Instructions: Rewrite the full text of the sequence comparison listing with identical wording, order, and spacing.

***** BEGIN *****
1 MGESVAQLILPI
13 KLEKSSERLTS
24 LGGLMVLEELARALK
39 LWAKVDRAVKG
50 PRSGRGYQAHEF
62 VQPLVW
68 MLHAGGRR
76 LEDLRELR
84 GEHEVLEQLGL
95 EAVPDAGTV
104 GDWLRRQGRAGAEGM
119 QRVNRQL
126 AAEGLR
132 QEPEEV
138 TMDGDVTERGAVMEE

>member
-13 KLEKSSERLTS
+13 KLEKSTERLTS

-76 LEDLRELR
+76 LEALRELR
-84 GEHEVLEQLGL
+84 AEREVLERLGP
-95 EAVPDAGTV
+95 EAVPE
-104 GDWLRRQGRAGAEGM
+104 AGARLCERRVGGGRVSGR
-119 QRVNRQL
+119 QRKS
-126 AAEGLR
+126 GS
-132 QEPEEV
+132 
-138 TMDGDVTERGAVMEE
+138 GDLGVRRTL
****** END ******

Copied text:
1 MGESVAQLILPI
13 KLEKSSERLTS
24 LGGLMVLEELARALK
39 LWAKVDRAVKG
50 PRSGRGYQAHEF
62 VQPLVW
68 MLHAGGRR
76 LEDLRELR
84 GEHEVLEQLGL
95 EAVPDAGTV
104 GDWLRRQGRAGAEGM
119 QRVNRQL
126 AAEGLR
132 QEPEEV
138 TMDGDVTERGAVMEE

>member
-13 KLEKSSERLTS
+13 KLEKSTERLTS

-76 LEDLRELR
+76 LEALRELR
-84 GEHEVLEQLGL
+84 AEREVLERLGP
-95 EAVPDAGTV
+95 EAVPE
-104 GDWLRRQGRAGAEGM
+104 AGARLCERRVGGGRVSGR
-119 QRVNRQL
+119 QRKS
-126 AAEGLR
+126 GS
-132 QEPEEV
+132 
-138 TMDGDVTERGAVMEE
+138 GDLGVRRTL